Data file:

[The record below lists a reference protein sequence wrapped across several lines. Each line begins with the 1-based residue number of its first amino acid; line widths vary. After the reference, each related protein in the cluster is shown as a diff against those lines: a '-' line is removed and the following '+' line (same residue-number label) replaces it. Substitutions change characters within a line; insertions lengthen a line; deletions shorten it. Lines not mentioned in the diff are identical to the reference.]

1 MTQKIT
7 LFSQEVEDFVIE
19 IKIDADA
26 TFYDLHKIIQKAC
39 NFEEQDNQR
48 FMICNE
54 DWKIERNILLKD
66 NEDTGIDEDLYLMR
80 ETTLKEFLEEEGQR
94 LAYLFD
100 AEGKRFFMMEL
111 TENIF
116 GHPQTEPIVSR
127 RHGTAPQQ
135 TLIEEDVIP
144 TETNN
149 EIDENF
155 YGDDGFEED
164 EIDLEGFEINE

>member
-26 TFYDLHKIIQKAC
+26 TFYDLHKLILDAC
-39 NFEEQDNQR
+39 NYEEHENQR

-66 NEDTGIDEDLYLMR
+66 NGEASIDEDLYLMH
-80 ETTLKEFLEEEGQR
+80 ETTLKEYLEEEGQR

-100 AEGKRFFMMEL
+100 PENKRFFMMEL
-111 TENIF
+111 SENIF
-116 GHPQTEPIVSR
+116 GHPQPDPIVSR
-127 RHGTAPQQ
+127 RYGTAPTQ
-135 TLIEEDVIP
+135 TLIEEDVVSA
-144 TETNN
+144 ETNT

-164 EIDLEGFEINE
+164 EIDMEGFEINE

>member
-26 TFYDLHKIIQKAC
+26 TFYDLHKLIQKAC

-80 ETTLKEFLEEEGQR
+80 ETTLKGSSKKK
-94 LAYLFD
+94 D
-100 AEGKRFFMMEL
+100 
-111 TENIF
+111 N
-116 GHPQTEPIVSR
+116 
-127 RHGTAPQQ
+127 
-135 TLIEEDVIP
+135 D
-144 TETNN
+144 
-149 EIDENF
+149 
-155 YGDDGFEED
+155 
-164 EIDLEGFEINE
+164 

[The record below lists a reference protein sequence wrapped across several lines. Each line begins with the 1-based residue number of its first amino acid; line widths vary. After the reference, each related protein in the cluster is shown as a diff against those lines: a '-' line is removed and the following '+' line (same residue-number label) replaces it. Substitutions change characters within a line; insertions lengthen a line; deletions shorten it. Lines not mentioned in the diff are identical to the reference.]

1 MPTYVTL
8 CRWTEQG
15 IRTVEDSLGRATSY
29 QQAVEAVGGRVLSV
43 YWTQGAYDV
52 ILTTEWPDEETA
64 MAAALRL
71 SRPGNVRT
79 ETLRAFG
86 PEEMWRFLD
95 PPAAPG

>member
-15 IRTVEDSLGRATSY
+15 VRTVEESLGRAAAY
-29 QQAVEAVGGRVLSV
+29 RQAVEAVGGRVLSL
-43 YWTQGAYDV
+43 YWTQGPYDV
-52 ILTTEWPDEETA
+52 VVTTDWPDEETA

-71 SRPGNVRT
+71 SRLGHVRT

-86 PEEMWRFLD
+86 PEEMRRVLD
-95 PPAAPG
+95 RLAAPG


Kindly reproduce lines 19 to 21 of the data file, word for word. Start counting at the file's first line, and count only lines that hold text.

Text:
155 YGDDGFEED
164 EIDLEGFEINE

>member